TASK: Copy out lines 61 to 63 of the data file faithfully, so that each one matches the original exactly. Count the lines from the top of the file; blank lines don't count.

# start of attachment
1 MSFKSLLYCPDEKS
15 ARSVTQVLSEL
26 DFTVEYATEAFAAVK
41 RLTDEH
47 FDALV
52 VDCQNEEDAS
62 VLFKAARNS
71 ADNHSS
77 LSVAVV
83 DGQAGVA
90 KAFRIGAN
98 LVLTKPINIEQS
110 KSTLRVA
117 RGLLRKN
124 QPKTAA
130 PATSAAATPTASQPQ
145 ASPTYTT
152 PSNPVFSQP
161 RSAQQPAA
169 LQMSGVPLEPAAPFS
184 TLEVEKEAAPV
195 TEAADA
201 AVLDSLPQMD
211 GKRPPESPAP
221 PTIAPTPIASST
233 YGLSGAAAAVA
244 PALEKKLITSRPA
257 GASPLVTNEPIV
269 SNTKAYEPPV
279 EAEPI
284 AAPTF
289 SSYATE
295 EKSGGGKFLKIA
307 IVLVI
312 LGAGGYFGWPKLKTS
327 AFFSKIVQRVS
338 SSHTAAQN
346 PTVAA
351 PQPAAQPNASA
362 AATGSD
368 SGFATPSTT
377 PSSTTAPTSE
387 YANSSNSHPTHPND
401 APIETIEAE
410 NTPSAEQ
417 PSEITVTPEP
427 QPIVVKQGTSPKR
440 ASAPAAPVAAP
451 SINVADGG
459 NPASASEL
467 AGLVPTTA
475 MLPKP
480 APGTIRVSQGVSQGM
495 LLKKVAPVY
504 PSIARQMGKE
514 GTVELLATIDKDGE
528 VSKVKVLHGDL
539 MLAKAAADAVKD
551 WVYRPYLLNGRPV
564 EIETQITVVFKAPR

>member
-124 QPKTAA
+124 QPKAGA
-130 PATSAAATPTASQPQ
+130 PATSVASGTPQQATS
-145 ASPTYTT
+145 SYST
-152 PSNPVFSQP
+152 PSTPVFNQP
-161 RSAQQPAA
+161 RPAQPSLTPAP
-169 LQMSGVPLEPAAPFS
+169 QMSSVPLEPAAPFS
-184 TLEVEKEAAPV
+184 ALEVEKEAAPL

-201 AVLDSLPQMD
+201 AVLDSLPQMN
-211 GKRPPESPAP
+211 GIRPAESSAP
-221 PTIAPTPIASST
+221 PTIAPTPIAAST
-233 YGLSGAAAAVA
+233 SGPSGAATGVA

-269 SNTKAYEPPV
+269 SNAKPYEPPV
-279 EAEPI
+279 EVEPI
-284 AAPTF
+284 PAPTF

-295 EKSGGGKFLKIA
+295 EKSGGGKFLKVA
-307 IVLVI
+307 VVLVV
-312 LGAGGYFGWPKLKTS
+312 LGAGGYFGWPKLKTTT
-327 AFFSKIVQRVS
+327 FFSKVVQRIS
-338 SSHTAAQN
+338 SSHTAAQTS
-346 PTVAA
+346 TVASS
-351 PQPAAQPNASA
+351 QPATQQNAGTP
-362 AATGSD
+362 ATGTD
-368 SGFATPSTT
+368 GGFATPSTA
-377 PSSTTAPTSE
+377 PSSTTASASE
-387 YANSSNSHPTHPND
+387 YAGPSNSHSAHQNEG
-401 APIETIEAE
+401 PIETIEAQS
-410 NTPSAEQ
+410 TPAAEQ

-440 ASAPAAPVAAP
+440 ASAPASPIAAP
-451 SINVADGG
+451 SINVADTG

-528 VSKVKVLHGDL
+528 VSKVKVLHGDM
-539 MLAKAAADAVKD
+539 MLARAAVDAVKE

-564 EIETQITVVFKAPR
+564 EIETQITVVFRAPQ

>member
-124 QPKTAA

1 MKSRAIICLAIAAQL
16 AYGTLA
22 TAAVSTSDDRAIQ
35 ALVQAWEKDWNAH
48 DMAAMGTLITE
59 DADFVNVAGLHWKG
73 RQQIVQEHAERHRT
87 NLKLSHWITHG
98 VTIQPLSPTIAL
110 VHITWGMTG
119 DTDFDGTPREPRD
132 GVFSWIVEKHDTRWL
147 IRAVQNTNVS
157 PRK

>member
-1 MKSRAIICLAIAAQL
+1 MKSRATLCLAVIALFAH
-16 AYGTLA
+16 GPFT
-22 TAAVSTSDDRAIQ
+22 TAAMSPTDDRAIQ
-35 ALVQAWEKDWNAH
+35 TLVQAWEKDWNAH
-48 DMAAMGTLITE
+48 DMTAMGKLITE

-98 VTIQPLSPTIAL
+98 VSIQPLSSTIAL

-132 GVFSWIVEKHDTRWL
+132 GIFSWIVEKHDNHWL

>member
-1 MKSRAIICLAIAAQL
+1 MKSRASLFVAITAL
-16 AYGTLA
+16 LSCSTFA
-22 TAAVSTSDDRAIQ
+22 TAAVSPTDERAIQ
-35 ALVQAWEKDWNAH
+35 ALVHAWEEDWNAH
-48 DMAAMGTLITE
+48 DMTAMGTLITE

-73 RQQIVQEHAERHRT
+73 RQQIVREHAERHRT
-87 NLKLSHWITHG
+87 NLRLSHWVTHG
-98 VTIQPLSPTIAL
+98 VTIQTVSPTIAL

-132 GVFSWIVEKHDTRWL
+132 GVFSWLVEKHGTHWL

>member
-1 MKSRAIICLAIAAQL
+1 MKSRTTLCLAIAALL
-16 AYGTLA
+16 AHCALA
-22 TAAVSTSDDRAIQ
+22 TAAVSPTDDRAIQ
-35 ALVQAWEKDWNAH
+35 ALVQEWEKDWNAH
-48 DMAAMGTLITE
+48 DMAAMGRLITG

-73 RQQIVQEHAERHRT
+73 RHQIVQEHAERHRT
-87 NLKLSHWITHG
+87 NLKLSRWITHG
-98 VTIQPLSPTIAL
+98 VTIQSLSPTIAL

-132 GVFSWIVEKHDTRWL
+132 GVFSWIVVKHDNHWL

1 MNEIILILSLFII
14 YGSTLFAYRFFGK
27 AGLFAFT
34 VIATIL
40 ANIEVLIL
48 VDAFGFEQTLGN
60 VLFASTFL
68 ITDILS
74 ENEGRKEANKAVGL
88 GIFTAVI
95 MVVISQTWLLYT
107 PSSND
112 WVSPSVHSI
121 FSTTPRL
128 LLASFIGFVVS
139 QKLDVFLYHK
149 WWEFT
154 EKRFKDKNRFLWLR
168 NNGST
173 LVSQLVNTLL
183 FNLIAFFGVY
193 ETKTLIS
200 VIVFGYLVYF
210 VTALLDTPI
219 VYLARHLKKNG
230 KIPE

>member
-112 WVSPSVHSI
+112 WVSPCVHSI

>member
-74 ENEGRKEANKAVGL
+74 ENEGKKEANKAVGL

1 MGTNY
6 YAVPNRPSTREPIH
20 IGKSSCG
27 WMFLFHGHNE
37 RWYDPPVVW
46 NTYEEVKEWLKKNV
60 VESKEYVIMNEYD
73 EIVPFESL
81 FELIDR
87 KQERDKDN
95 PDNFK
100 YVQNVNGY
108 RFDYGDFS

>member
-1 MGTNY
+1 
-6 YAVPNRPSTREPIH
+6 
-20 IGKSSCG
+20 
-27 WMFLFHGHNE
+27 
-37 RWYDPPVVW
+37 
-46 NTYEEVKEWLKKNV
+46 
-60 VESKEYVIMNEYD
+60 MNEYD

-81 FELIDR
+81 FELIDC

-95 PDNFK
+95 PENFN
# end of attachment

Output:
>member
-124 QPKTAA
+124 QPKAGA